Plant reproductive success in nature and crop yield in agriculture relies on flowers, which are the foundation for fruit and seed production. Flowers develop from inflorescences, reproductive branching systems that originate from leaf-producing vegetative shoots when environmental and endogenous signals induce small populations of stem cells at the tips of shoots known as meristems to transition into reproductive states. The number of inflorescences produced on a plant, as well as how many branches and flowers form on each inflorescence, can vary dramatically both within and between species. At the center of this diversity lies two critical processes of stem cell regulation that are the focus of research in the lab: i) maturation, during which stem cells transition from a vegetative to a reproductive growth program, and ii) proliferation, which controls stem cell population size.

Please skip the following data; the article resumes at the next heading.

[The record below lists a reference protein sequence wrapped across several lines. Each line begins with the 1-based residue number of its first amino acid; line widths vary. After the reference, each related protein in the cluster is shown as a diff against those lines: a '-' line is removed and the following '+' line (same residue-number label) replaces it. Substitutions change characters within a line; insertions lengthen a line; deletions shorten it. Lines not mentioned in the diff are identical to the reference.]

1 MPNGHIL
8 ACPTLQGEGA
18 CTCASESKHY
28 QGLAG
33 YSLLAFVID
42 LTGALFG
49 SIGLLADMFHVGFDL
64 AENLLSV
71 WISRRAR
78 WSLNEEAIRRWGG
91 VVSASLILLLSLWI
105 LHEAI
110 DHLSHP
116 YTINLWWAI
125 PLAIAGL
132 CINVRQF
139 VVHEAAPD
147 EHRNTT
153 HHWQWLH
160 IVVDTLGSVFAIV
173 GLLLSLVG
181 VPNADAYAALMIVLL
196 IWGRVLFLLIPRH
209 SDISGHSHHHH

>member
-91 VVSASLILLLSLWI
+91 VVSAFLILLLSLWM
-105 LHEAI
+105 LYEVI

Our research program integrates development, genetics, genomics, and gene editing to explore mechanisms of meristem maturation and maintenance and their relationship to plant shape, flowering and flower production. We take advantage of extensive natural and mutant variation in inflorescence production and architecture in tomato and related nightshades to explore how differences in these processes explain the remarkable diversity in inflorescence production and complexity observed in nature and agriculture. Recent discoveries on these topics have led us to broader questions on the significance of genomic structural variation, gene redundancy, and epistasis in development, domestication, and breeding. Based on our fundamental discoveries, we are developing and applying innovative concepts and tools for crop improvement.